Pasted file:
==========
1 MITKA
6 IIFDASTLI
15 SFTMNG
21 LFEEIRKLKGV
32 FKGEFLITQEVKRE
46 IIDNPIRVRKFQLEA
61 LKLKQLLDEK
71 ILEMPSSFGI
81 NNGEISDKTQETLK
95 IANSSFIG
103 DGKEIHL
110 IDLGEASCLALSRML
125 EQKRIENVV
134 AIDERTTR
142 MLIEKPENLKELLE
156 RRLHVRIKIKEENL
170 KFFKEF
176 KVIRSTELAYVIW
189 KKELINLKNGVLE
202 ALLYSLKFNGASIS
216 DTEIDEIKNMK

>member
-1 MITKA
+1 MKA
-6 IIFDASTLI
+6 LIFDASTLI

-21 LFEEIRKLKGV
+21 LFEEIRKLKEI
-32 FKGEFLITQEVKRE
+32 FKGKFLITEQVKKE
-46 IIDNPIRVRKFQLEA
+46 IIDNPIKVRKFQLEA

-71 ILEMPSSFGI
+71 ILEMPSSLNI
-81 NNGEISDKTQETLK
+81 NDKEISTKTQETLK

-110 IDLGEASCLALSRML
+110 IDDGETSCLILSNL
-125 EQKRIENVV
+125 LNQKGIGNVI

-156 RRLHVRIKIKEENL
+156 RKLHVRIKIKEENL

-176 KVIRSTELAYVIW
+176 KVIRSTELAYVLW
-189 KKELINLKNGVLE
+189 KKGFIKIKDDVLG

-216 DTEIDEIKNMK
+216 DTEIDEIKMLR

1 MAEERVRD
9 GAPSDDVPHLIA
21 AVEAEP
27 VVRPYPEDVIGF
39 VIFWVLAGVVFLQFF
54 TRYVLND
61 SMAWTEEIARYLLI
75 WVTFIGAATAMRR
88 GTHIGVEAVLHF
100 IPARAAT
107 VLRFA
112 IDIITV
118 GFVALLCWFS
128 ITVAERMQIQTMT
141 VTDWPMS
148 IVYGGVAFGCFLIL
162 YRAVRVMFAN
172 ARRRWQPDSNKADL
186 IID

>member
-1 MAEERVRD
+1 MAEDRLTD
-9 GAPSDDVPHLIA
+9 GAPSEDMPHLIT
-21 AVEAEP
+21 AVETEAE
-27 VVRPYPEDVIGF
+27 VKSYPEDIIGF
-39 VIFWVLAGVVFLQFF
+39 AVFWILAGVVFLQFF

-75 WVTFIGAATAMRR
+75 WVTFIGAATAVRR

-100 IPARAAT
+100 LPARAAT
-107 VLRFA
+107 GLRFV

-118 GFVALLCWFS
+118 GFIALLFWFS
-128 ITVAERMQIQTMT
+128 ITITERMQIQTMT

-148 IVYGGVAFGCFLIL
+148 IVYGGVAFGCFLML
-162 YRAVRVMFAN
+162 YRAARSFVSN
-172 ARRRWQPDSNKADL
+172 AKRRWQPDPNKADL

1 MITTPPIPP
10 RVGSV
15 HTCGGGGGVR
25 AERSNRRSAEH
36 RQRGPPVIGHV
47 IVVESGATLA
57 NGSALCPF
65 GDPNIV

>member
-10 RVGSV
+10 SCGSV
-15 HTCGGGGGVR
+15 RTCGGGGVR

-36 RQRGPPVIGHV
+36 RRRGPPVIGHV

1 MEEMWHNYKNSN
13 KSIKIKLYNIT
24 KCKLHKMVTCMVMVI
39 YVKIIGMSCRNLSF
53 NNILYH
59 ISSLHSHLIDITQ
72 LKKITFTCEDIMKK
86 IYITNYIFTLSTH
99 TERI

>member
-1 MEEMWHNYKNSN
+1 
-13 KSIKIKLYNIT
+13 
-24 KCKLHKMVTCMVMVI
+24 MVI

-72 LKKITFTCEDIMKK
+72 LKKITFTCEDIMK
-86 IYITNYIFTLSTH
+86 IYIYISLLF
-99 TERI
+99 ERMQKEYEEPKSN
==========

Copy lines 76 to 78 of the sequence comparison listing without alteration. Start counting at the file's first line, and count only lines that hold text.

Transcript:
+27 VKSYPEDIIGF
-39 VIFWVLAGVVFLQFF
+39 AVFWILAGVVFLQFF